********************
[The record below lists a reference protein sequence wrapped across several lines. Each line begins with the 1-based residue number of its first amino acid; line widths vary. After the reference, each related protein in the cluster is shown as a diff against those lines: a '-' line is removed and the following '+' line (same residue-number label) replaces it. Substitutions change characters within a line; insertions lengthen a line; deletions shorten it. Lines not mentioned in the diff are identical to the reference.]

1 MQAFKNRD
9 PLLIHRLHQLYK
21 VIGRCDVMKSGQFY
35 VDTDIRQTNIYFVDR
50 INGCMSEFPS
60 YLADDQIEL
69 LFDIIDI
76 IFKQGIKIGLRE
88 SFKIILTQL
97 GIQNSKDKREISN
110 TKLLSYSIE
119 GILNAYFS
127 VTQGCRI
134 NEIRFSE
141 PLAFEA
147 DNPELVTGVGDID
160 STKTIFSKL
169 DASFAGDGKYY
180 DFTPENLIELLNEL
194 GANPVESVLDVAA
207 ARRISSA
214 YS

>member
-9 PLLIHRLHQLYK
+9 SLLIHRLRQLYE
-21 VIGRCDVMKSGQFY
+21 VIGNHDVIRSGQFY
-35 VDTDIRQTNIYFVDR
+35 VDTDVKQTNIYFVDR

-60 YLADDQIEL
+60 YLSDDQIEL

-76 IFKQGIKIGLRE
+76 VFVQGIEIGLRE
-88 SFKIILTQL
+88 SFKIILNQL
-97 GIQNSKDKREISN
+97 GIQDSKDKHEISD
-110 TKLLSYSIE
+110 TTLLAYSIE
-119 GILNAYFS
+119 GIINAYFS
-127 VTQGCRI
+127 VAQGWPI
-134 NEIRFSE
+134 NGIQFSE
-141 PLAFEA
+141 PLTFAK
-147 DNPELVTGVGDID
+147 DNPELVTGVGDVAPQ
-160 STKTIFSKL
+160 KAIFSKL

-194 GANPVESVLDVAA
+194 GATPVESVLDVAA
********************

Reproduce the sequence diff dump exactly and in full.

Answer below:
[The record below lists a reference protein sequence wrapped across several lines. Each line begins with the 1-based residue number of its first amino acid; line widths vary. After the reference, each related protein in the cluster is shown as a diff against those lines: a '-' line is removed and the following '+' line (same residue-number label) replaces it. Substitutions change characters within a line; insertions lengthen a line; deletions shorten it. Lines not mentioned in the diff are identical to the reference.]

1 MQAFKNRD
9 PLLIHRLHQLYK
21 VIGRCDVMKSGQFY
35 VDTDIRQTNIYFVDR
50 INGCMSEFPS
60 YLADDQIEL
69 LFDIIDI
76 IFKQGIKIGLRE
88 SFKIILTQL
97 GIQNSKDKREISN
110 TKLLSYSIE
119 GILNAYFS
127 VTQGCRI
134 NEIRFSE
141 PLAFEA
147 DNPELVTGVGDID
160 STKTIFSKL
169 DASFAGDGKYY
180 DFTPENLIELLNEL
194 GANPVESVLDVAA
207 ARRISSA
214 YS

>member
-9 PLLIHRLHQLYK
+9 SLLIHRLRQLYE
-21 VIGRCDVMKSGQFY
+21 VIGNHDVIRSGQFY
-35 VDTDIRQTNIYFVDR
+35 VDTDVKQTNIYFVDR

-60 YLADDQIEL
+60 YLSDDQIEL

-76 IFKQGIKIGLRE
+76 VFVQGIEIGLRE
-88 SFKIILTQL
+88 SFKIILNQL
-97 GIQNSKDKREISN
+97 GIQDSKDKHEISD
-110 TKLLSYSIE
+110 TTLLAYSIE
-119 GILNAYFS
+119 GIINAYFS
-127 VTQGCRI
+127 VAQGWPI
-134 NEIRFSE
+134 NGIQFSE
-141 PLAFEA
+141 PLTFAK
-147 DNPELVTGVGDID
+147 DNPELVTGVGDVAPQ
-160 STKTIFSKL
+160 KAIFSKL

-194 GANPVESVLDVAA
+194 GATPVESVLDVAA